The evolution of the laparoscope from diagnostic tool to operative instrument came as quite a shake-up to some. For example, when Professor Kurt Semm pioneered efforts in operative laparoscopy in Germany in the late 1960s and early 1970s, one of his peers suggested he undergo a scan to rule out brain damage!1 (Until then, the laparoscope had been used only to perform tubal sterilization.)
Fast forward to 1988, when Harry Reich, MD, performed the first laparoscopic hysterectomy.2 Within 5 years of that milestone, the literature was replete with information on laparoscopic-assisted vaginal hysterectomy and total laparoscopic hysterectomy. Surgeons such as Tom Lyons, MD, and Harry Hasson, MD, described the advantages, relative ease, and safety profile of laparoscopic supracervical hysterectomy. However, despite accumulating evidence of the benefits of minimally invasive hysterectomy, including speedier recovery and fewer complications, the president of ACOG felt compelled to question, in a 1992 editorial in Obstetrics & Gynecology, whether operative laparoscopy was a “surgical advance” or a “technical gimmick.”3
By 2007, a Cochrane review of hysterectomy for benign gynecologic disease had concluded that the laparoscopic approach is associated with less intraoperative blood loss, a smaller decline in hemoglobin levels, faster recovery, and fewer wound and abdominal infections and febrile episodes than the abdominal approach is.
Moreover, the laparoscopic approach to hysterectomy is more cost-effective than the abdominal route. In a 2009 study, unadjusted expenditures for laparoscopic hysterectomy averaged $10,868 per case, compared with $12,086 for abdominal hysterectomy and $9,544 for vaginal hysterectomy. Adjusted expenditures for outpatient minimally invasive hysterectomy (laparoscopic or vaginal) were markedly lower than for inpatient abdominal hysterectomy.4
Nevertheless, as I noted in my 2008 presidential address to the 37th Global Congress of Minimally Invasive Gynecology of the AAGL, we have not yet achieved widespread adoption of laparoscopic hysterectomy in the United States. Although more than 95% of cholecystectomy cases are performed laparoscopically—as well as 70% of hernia repairs and 80% of bariatric procedures—only 15% of hysterectomies are laparoscopic, and nearly two thirds are completed using an open abdominal technique.
Jonsdottir et al: Details of the study
Enter the current study: a retrospective analysis from the Division of Minimally Invasive Gynecologic Surgery at Brigham and Women’s Hospital in Boston. It may finally deliver the much-needed death knell for open abdominal hysterectomy. The study of 2,133 women who underwent hysterectomy (1,054 in 2006 and 1,079 in 2009) found that the total number of hysterectomies remained stable while the percentages of abdominal and laparoscopic cases changed markedly. The percentage of hysterectomies that were performed abdominally declined from 64.7% in 2006 to 35.8% in 2009, and the percentage of laparoscopic procedures rose from 17.7% to 46% over the same period.
Along with this change, the overall rate of intraoperative complications decreased significantly—from 7.2% to 4%—and so did the mean percentage of postoperative complications—from 18% to 5.7%. Although operative costs did increase significantly, there was no change in the mean total cost.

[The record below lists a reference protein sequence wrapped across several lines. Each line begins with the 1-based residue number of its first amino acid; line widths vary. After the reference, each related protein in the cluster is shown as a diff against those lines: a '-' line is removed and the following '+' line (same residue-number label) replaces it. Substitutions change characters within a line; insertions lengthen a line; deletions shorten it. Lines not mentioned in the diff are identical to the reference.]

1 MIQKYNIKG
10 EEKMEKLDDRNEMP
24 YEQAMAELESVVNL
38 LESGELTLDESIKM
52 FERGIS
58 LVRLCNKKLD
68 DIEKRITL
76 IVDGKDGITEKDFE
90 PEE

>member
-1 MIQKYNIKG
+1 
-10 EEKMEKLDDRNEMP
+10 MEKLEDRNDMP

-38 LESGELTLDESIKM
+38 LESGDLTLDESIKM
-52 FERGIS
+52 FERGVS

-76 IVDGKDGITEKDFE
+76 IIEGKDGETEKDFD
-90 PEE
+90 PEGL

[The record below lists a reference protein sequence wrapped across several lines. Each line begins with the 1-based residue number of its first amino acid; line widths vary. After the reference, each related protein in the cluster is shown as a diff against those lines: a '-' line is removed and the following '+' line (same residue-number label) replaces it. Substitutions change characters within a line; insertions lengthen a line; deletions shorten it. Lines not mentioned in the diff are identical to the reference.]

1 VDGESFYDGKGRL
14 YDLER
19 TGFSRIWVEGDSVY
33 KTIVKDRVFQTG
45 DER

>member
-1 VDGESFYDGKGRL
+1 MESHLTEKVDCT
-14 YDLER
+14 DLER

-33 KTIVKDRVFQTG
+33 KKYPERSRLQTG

Jonsdottir and colleagues cite various reasons for the shift toward minimally invasive hysterectomy:
- a nationwide change in practice patterns
- increasing awareness among patients of the benefits of minimally invasive procedures
- establishment of a minimally invasive gynecologic surgery program at Brigham and Women’s Hospital in 2006
- a preponderance of hysterectomies performed by the gynecologic oncology service or the minimally invasive gynecologic surgery group, both of which are adept in minimally invasive hysterectomy.
Use of the robot increased dramatically
Although robotic hysterectomy was the least common approach identified in this study, the rate nearly tripled over 3 years. This trend toward increasing use of robotic assistance in hysterectomy is seen nationally; according to industry estimates, 26% of all hysterectomy procedures are performed via the robot, as opposed to 18% performed via laparoscopy, 15% performed vaginally, and 38% performed via the open abdominal approach. Although a study by Pasic and colleagues noted increased hospital costs per case with use of the robot for hysterectomy, Jonsdottir and coworkers found the calculated cost to society to be lowest with robotic hysterectomy.5
These findings in context
In another retrospective study that evaluated the use of minimally invasive hysterectomy over a 20-year period at my institution—a tertiary-care, community teaching hospital—Moen and colleagues noted a decrease in the percentage of abdominal hysterectomy from 77% to 35%, whereas minimally invasive hysterectomy (vaginal and laparoscopic approaches) increased from 23% to 64.8%.6 By 2009, 13.6% of hysterectomies at my institution were completed with robotic assistance.
Interestingly, the majority of abdominal, laparoscopic supracervical, and robotic-assisted hysterectomies were performed by generalists, whereas the majority of vaginal and total laparoscopic hysterectomies were performed by fellowship-trained specialists.6